How the Department of Labor is Empowering Workers to Organize
I am where I am today because of unions. My parents came to America looking for economic opportunity, and they found it after my father joined the Laborers Union Local 223 in Boston. As a union member, he earned enough wages to support our family and he also got a say in his working conditions. When I started working construction at 19, I joined the same union and eventually became president of the local.
My union not only helped keep me employed — it helped me get sober. With good health benefits, a member assistance program and a supportive community, I was able to address my alcoholism and follow new opportunities as a Massachusetts State Representative, the head of the Boston Building Trades, the Mayor of Boston and now your Secretary of Labor.
Unfortunately, stories like mine have become less and less common. Despite unions’ long history of fighting for higher wages and lifting up workers’ voices in their workplaces, communities and government, union density has been declining for decades. In the 1950s, more than 30% of the U.S. workforce was part of a union. Today, only 10.3% of our workforce is unionized. The consequences of this decline have been widespread and painful for millions of working-class families: Declining union representation is associated with deepening economic inequality, stagnant real wages, and the shrinking of the middle class.
It should be no surprise, then, that more workers want to join unions. In fact, more than 60 million non-union workers say they would join a union if given the chance — including nearly 75% of young workers age 18-24.
So what’s keeping these workers from organizing? For one, many non-union workers are employed by companies that are actively working to keep them from forming unions. And many simply do not even know where to begin: Only about 8% of workers age 18-24 say they would know how to form a union. This is a serious problem for workers, for our economy and for our democracy.
That’s why the Biden-Harris Administration took action and established the White House Task Force on Worker Organizing and Empowerment. This first-of-its-kind government-wide effort is promoting policies, programs and practices to help more workers organize and successfully bargain with their employers.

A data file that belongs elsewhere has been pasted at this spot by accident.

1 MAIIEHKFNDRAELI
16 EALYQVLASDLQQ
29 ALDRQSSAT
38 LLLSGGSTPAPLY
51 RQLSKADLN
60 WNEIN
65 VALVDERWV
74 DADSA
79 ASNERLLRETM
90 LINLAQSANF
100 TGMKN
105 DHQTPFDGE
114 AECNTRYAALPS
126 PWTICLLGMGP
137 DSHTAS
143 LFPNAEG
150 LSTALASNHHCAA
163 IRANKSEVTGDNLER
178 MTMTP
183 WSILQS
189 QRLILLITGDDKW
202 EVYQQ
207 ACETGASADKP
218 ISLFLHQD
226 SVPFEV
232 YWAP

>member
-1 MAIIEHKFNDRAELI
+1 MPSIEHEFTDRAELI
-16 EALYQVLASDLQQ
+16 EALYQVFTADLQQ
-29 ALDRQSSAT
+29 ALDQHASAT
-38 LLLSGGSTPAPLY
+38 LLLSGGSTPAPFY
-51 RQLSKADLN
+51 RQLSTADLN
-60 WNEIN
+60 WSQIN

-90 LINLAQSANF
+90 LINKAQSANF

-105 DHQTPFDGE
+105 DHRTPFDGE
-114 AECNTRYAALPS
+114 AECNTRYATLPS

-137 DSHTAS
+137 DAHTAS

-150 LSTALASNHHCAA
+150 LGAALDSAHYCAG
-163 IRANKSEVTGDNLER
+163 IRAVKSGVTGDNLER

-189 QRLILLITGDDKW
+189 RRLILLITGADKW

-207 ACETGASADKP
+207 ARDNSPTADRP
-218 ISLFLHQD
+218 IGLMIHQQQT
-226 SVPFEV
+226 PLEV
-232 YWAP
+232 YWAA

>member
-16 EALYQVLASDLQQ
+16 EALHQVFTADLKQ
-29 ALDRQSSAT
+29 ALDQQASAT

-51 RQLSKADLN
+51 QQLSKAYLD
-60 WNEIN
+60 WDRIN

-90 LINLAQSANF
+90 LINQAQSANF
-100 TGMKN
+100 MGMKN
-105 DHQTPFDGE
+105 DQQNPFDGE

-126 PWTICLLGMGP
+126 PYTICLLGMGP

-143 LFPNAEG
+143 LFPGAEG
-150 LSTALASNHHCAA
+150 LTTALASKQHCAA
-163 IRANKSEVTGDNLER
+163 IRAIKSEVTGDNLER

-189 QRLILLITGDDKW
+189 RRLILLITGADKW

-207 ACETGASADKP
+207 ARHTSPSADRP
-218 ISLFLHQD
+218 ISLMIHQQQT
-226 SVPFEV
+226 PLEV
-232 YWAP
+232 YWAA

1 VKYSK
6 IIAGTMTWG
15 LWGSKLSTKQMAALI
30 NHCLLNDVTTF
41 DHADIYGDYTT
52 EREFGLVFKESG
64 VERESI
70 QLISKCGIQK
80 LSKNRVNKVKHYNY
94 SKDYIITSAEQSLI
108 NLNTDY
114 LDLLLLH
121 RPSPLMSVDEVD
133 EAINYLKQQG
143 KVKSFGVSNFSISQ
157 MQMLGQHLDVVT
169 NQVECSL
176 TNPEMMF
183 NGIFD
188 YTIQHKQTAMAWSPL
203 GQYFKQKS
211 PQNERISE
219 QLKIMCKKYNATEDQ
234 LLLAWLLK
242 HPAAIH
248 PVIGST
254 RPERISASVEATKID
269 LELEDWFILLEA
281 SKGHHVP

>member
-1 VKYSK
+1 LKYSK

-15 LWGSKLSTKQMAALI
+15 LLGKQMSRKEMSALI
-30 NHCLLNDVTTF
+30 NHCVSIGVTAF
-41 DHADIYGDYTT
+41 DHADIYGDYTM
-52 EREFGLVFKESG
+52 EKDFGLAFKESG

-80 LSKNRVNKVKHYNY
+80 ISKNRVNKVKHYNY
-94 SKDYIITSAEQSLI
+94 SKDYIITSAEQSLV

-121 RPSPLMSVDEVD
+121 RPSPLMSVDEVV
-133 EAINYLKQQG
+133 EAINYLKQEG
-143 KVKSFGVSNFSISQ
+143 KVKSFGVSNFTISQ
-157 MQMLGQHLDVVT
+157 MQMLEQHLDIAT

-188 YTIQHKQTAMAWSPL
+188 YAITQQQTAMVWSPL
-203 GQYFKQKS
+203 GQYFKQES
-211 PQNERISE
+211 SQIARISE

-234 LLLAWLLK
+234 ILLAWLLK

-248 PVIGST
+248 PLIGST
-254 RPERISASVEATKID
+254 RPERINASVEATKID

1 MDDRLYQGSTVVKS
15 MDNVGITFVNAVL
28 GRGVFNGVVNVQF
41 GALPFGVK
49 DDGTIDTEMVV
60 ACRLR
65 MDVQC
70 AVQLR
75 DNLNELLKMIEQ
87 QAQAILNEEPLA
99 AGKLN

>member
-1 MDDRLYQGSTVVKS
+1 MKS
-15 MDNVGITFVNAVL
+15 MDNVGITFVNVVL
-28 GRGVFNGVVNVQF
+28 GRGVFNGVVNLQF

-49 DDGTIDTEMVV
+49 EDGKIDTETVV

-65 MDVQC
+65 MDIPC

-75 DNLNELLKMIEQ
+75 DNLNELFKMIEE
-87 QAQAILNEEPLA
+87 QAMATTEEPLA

As vice-chair of the task force, I’m proud to serve alongside Chair Vice President Kamala Harris and more than 20 heads of White House and government agencies to help the task force accomplish its critical mission. And as indicated by the recommendations in a new task force report endorsed by President Biden, the Department of Labor is playing a leading role in these efforts. Here are a few of the ways we’re working to advance workers’ right to organize:
Shedding light on employers’ use of anti-union consultants through a new initiative led by our Office of Labor-Management Standards.
Ensuring workers know their organizing and bargaining rights by leading efforts to make sure more workers are aware of their federally protected rights to organize and collectively bargain with their employers.
Protecting workers who organize from illegal retaliation by addressing and preventing employer retaliation against workers who exercise their labor rights.
Establishing a resource center on unions and collective bargaining to provide critical information to workers, unions, employers, researchers, other government agencies and policymakers.
Collecting and reporting more information on unions’ role in the U.S. economy to help workers, policymakers, labor organizations, employers and researchers better understand the effect of unions on workers and the economy.
Advancing equity across underserved communities by supporting worker organizing and collective bargaining.
Through these actions and many more, the task force is putting the federal government’s policy of encouraging worker organizing and collective bargaining into action. The fact is, increasing union membership means a stronger economy and better quality of life for workers and their families — and I’m living proof.